Maile Auterson

Obtaining healthy food is a challenge for many families, especially those living in low-income areas.

In Springfield, a collaborative farm-to-table project is on a mission to improve access to fresh, local food for residents in the city’s Zone 1 neighborhoods.

Claire Kidwell / KSMU

Springfield Community Gardens continues to expand with plans for a new plot in the city’s Zone 1 region. These gardens help bring the community together while producing food for local entities.

Alexa Poindexter, who manages the Market Garden, takes me through the rows of vegetables that it currently has to offer. The garden is one of nearly two dozen that Springfield Community Gardens has throughout Springfield. She says these plots often serve as points of contact with passersby.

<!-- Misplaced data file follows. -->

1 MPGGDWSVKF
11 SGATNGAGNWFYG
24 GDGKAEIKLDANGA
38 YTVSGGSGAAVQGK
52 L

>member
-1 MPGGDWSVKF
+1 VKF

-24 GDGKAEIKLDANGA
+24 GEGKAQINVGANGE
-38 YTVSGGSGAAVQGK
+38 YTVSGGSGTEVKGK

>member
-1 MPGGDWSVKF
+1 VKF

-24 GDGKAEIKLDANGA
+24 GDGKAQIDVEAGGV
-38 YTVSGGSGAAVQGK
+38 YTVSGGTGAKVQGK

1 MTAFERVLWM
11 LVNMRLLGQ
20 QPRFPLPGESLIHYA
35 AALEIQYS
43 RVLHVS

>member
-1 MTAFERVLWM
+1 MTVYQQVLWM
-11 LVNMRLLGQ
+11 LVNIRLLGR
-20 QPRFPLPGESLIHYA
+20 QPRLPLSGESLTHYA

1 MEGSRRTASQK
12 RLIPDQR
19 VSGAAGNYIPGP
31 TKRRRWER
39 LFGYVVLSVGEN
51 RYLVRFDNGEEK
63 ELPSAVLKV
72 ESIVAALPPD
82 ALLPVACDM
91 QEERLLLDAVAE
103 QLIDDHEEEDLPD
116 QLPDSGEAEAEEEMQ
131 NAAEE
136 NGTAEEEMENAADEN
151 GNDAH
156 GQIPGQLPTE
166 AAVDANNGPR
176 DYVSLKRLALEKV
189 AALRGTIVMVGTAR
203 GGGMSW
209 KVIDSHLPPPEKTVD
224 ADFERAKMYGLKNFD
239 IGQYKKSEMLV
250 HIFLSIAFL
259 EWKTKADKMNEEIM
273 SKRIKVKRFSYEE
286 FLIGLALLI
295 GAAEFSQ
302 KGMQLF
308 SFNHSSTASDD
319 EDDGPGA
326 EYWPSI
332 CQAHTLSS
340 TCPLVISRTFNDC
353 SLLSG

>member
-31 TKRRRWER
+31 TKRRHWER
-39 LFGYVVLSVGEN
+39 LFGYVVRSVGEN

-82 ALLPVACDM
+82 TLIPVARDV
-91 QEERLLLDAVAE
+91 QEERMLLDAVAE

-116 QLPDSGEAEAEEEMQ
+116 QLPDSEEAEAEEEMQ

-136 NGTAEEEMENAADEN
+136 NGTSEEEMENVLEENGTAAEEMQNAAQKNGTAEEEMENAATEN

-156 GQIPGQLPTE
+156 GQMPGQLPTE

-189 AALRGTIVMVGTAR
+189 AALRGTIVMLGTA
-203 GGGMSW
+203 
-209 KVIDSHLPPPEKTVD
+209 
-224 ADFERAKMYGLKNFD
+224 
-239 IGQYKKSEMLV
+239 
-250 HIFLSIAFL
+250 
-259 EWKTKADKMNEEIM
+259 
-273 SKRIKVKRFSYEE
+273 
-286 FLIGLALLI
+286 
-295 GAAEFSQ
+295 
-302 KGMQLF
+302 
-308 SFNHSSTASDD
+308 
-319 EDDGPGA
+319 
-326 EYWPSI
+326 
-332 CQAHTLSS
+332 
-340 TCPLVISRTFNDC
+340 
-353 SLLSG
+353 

rubygirls / (Flickr)

Maile Auterson says Springfield can be characterized as a food desert - or  area vapid of fresh fruits and vegetables - which poses a major problem. Auterson is president of Springfield Community Gardens. On Saturday, SCG along with Habitat for Humanity, will conduct a ground breaking ceremony for Tom Watkins Community Farm.

This farm will provide locally grown organic food and be a place for agricultural education.